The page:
Roman Holiday Blu-ray review
Sep 14, 2020- Permalink
William Wyler’s 1953 classic romantic comedy Roman Holiday has spawned many lesser imitators that try to capture its story of a person of wealth and status trying to experience a “normal life.” They generally fail because they lack many things: William Wyler’s directorial touch, Gregory Peck’s leading man magnetism and charm, Eddie Albert’s comic chops, and, above all else, the absolute sweet delight that is the breakthrough performance by Audrey Hepburn. The movie has finally been given a Blu-ray release by Paramount. Those in the U.S. or shopping through importers can get their hands on the limited-edition Paramount Presents version with some extra add-ons. I had a chance to review the standard Blu-ray.
If you somehow missed seeing Roman Holiday over the years, it tells the story of Princess Ann (Hepburn), currently representing her unnamed European country on a goodwill tour throughout Europe. Stuffy dinners, boring speeches, and meaningless small talk have the young royal bored out of her tree. She wants to experience Europe outside her gilded cage and escapes from the embassy. When she gets into a situation, she’s rescued by struggling reporter Joe Bradley (Peck). When he realizes who he’s with, the question becomes will he sell her out for a big story or will his heart take him elsewhere. The sights and sounds of a gorgeous Rome provide the perfect backdrop to the antics that follow.
The 1080p AVC-encoded digital transfer is in the film’s original 1.37:1 aspect ratio which for newcomers to older film means that the image will be flanked by vertical black bars. This is an amazing restoration, a 4K scan from a dupe negative, with scratches and other damage carefully removed in processing. The black-and-white film has amazing detail and apart from when it originally released in theatres this is the best presentation you’re going to see, from textiles to environmental elements. The image simply looks great from the clean whites to the deep blacks and every level of gray in-between.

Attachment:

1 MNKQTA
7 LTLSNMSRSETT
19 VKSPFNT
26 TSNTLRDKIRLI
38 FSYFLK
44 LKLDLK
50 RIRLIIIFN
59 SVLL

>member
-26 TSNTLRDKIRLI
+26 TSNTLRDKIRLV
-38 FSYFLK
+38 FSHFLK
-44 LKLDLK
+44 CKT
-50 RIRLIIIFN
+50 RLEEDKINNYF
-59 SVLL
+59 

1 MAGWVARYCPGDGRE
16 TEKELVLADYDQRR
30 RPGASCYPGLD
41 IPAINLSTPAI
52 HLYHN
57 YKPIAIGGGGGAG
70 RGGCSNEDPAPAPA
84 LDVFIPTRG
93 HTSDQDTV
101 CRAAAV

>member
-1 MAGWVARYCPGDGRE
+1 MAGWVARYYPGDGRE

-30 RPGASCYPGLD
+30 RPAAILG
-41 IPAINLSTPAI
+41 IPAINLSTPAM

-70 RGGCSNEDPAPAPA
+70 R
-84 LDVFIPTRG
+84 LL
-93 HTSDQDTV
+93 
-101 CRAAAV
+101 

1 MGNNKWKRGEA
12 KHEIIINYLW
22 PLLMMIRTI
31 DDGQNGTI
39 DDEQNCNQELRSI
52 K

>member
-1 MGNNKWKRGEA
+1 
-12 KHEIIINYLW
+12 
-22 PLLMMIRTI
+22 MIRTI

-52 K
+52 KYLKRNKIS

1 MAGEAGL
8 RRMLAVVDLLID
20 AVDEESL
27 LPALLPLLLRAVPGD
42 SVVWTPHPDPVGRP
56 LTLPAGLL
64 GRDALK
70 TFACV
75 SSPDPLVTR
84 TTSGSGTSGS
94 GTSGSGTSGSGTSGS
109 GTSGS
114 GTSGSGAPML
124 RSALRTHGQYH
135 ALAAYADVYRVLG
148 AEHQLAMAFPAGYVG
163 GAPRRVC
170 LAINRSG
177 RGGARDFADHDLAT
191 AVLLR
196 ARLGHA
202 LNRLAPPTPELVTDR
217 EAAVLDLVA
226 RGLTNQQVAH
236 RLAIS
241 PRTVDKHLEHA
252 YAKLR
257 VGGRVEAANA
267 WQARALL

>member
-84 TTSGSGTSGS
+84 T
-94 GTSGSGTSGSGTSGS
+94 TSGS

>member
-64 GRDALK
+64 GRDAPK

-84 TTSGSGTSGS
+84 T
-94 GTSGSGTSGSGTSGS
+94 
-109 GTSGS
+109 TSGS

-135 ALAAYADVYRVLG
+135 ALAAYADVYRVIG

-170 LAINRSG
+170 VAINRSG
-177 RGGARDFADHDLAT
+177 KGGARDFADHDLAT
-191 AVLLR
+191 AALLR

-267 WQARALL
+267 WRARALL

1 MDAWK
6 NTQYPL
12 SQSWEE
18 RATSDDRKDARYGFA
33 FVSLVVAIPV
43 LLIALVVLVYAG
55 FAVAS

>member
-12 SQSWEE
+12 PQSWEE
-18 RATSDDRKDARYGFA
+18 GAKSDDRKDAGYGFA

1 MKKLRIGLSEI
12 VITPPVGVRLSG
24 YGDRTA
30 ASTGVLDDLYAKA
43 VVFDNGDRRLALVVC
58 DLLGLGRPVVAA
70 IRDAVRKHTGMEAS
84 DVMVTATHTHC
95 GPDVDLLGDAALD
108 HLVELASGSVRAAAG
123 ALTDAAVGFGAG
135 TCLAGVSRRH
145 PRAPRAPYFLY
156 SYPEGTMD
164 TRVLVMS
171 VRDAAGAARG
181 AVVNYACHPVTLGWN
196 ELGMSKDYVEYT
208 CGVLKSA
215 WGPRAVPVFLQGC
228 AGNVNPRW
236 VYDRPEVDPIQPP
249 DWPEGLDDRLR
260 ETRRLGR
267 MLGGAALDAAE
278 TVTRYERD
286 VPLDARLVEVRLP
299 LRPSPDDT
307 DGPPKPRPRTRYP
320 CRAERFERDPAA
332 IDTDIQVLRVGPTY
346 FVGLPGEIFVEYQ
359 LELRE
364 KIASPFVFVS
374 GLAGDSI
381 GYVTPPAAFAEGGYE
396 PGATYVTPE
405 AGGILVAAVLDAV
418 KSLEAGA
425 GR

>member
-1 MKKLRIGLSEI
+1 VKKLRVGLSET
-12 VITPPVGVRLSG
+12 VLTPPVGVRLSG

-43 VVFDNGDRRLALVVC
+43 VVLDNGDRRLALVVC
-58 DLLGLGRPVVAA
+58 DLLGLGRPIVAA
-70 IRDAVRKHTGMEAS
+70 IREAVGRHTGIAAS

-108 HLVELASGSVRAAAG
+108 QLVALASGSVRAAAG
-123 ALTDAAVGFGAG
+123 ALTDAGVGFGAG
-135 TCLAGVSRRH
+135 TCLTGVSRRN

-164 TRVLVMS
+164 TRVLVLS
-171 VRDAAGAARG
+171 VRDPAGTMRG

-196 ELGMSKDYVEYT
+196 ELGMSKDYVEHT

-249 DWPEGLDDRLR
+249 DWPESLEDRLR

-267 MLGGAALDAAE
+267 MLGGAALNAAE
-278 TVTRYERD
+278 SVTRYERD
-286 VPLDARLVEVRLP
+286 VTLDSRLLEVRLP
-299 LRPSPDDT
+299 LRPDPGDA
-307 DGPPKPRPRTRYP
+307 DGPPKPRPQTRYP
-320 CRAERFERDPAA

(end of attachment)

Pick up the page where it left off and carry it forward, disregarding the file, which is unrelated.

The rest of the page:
On the audio side, the disc comes with the choice of an English Dolby TrueHD 2.0 Mono soundtrack and German, Spanish, French, Italian and Japanese Dolby Digital 2.0 Mono tracks. Again, for the newcomer to this sort of soundtrack, it’s mono, meaning your surround speakers and subwoofer can take the night off. The dialogue is crisp and clean, the score is clear and dynamic. It’s a great presentation of an original mono track.
A great thing about this disc is that it restores the writing and story credit of Dalton Trumbo, whose name wasn’t on the film as he was blacklisted during the McCarthy Era. There’s an extra on the disc that goes into his story. Speaking of extras, they include Filmmaker Focus: Leonard Maltin on Roman Holiday, Behind the Gates: Costumes, Rome with a Princess, Audrey Hepburn: The Paramount Years, Dalton Trumbo: From A-List to Blacklist, Paramount in the ’50s: Remembering Audrey, Theatrical Trailers and four photo galleries: Production, The Movie, Publicity, The Premiere.
A gorgeous Blu-ray presentation, a crisp and clean mono and a variety of extras coupled with a fantastic movie, means you should drop what you’re doing and order Roman Holiday now. You won’t be disappointed.